By Final Proof
By Final Proof
Frank Fowlie has yeast in his blood, having grown up in his father’s bakery and spent more than 50 years in the industry.
On November 20, Fowlie retired from Montreal-based Lallemand Inc., 11 years after retiring from Rose & LaFlamme. In 2005, Frank was made an honorary member of the BAC.
What are some of your memories of growing up in your dad’s bakery in Dundas, Ont.?
Among other jobs, I was the delivery boy at lunch and after school. My 10 per cent commission went to a bike fund, as I’d wear out a bike every year. I also prepared the pans for baking. At Christmas, I’d take fruitcake orders and at Easter, my sisters and I would take orders for hot cross buns and deliver them hot on Good Friday. My parents were very smart, as that money went toward our Christmas gifts and Easter clothes.
What was your first job in the industry?
I worked in my father’s bakery until 1946, and then spent 17 years as plant and production manager for Fishers Bread in Kitchener. In the early days, we still had horses on the road pulling bakery wagons. When Fishers was bought by Canada Bread, I became the first salesman at Dundas Valley Foods – a shortening company – later bought by CSP Foods. At that point, I didn’t even know if I could sell or not, so I was grateful for the opportunity they gave me. I left in 1968 to join Rose & LaFlamme, as sales rep for western Ontario.
Where did your work with R&L take you?
In 1970, I was promoted to sales management and looked after the emerging in-store supermarket bakeries. I wrote up the first order for Zehrs’ new bakery, and a month later Miracle Mart called. Every week after that, it seemed like another in-store opened. I was fortunate we had those guys with us. Our job became finding and developing new products for their use in our R&L product lab, in co-operation with Don Edwards, Q&A in the Montreal plant. We also developed new fillings and fondants for chain donut operations, like Tim Horton and Country Style. I also helped to pioneer fillings and other products for the frozen lines that were starting to hit the bakery business. I’ve seen the rise of frozen dough from its inception to large-production bakeries, frozen pie plants and special dessert plants.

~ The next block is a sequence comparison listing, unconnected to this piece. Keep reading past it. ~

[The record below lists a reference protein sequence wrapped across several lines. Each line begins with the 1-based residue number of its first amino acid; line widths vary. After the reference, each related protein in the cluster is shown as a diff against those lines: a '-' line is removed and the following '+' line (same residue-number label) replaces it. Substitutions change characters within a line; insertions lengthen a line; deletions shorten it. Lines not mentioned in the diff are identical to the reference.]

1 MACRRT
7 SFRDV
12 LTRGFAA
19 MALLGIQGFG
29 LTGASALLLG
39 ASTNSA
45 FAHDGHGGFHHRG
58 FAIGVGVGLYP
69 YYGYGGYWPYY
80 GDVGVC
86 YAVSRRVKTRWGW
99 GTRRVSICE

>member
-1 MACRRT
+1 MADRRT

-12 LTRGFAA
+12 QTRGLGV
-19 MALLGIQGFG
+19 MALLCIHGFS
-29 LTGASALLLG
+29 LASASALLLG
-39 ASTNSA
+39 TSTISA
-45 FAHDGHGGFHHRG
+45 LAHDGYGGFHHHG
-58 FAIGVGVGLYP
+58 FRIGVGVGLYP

How were you instrumental in bringing the first instant yeast to North America?
R&L gave me the freedom to find and develop new products. We knew there was an instant yeast out there, but nobody knew where to find it; and I was continually told it didn’t exist. I looked all over for three or four years – it was fun because I’m such a snoop. Then, in 1974, I got a sample of Fermipan Instant dry yeast from Gist Brocades in Delft, Holland. After much discussion (and after making sure that it worked for our customers) we brought the first container of instant yeast to North America.
How about another example of your many successes over the years?
Our aim at R&L was to be a one-stop shop for the baking industry. In 1970, we began selling cookies in 5-lb. trays that the baker could put right in his display case. People joked that selling cookies to bakers was like selling ice to Eskimos, but a former colleague reminded me that he’s sold over a million of those cookies. We also brought Puratos to Canada from Belgium in 1980, with a line of dough improvers.
What prompted your first retirement and what led to your second career?
With all the changes to the company in 1994, I couldn’t see myself fighting for a job at age 69, so in December I decided it was time to give retirement a try. By the following October, however, I was climbing the walls. Then a Zehrs bakery director called to say he was having problems with his yeast. I got involved – reluctantly – and contacted Lallemand, to suggest ways to solve the problem. When they suggested that I come and work for them, I was ready. Jean Chagnon and I had been friends for a long time, so it was a good fit. I had planned to stay for two years, but they were such great people to work with, that I ended up retiring
exactly 11 years later.
What’s one bittersweet change you’ve seen in your long career?
There was a time when a salesman would call on three or four bakeries in every small town, each with its own specialty items. Though some great small-town bakeries remain, the in-stores have taken over.
So, do you think you’ll retire for good this time?
Well, I’m now 81, and grateful to my family for their support during all the years I worked and travelled in the industry. As for plans, one never knows where the road will lead.